Why doesn’t the government try to find ways to encourage immigration, instead of procreation?

  • Honeybee

    “Ordering citizens to “make babies” is already heteronormative”
    I dunno, if the only biological way for 2 humans to procreate is with a man and a woman, it seems disingenuous to complain it is heteronormative. There is NO other way this can happen!
    “a troublesome aspect of the policy is that it is inevitably targeted toward men. When a workforce is more male, asking employees to procreate reinforces the role of men in Korean homes as decisionmakers about both finances and reproductive health.”
    I find this interesting. Perhaps I need to research this more, but whenever I hear about trying to get more babies born, I think it’s targeted towards women. After all, women are the ones who get pregnant and have babies. And thus ultimately, it should be the responsibility of women to decide if and when they will have a baby.

  • Honeybee

    While I am not in anyway defending or advocating for this, I think the reason is obvious – they want to increase the KOREAN population, which is not necessarily the same as increasing the population of the country.


    Because they want to keep the Republic of Korea “racially pure” – they don’t want more babies, they want more “Korean” babies.
    And you have to be 100% ethnic Korean to be considered Korean by these guys – that’s why Amerasian Koreans and other biracial Koreans are not considered to be “real Koreans” even if they were born in the country and speak the language fluently.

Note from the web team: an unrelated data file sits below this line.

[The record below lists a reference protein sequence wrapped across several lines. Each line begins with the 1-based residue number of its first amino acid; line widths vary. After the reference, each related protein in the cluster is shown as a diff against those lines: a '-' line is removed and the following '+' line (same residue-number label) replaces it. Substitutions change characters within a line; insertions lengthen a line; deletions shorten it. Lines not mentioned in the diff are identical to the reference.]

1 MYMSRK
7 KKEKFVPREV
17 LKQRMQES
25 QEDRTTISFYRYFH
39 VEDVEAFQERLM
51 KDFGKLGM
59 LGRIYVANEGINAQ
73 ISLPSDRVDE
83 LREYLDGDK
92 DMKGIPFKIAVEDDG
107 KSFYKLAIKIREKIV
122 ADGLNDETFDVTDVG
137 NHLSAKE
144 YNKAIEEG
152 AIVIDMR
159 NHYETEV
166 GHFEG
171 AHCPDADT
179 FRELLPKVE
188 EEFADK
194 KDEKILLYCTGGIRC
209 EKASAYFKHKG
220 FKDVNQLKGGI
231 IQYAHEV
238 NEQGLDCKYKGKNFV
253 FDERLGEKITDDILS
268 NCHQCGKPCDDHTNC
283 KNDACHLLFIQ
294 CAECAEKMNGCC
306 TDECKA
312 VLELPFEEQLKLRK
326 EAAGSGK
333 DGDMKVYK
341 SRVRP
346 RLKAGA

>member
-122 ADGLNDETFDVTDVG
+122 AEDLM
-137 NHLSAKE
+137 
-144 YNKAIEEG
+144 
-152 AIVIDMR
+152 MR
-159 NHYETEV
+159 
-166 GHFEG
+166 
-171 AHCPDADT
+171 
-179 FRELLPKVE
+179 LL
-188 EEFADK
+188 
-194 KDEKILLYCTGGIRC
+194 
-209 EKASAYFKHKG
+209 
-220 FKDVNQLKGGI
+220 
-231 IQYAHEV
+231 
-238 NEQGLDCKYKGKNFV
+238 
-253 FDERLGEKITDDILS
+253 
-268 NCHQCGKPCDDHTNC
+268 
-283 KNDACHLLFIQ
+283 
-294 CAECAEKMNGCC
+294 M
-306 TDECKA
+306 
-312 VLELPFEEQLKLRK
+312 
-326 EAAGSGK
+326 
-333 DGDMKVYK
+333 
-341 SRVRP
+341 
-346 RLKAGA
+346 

• Ariel

    Gay and infertile couples have adoption, artificial insemination, and all sorts of other tools to create a family. How does turning the lights off at work force gay couples to go home and do any of these things faster? That was my reasoning. Not a huge complaint.

  • konkonsn

    This is true for a lot of “population crisis” countries. Japan has the same problem with the media scaring everyone that birth rates are going down. But could you perhaps make it easier to be a Japanese citizen so people who already live in the country could be counted as part of the society? Nope…never thought of that one…

  • analog

    Exactly, so why not call out this policy for what it is – Racism.
    All of the media attention talks about the sexist implications, and posters here talk about how it is heteronormative. It certainly is those things, but at base, it is rooted in bigotry and prejudice.
    As far as the South Korean government is concerned, the problem isn’t that less babies are being born, it is that less of the RIGHT babies are being born.

  • Brianna G

    All around the world, there are people who are starving, homeless, and jobless and yet are perfectly capable of doing jobs that south Koreans themselves are likely uninterested in doing– the lower-income labor jobs required to support an aging population. Yet instead of importing their population, South Korea apparently will only be satisfied if they have more Koreans?
    Besides having negative impacts on women in the country, this move seems very racist.

  • Melanie

    I’m glad people are also calling out the racism in this. I was born and raised in the US but am now attending college in South Korea (I’m white by the way, if that matters) and while many people there are sooo friendly, like any where else in the world they have their fair share of racists. I don’t want to comment on it too much, because I’ve only been there a few months and don’t want to sound like I’m calling everyone there a racist, because they’re not, just usually the people that hold government power.
    My boyfriend there is telling me that he’s seeing commercials about how lonely only children are, so it must be more than just the lights off policy.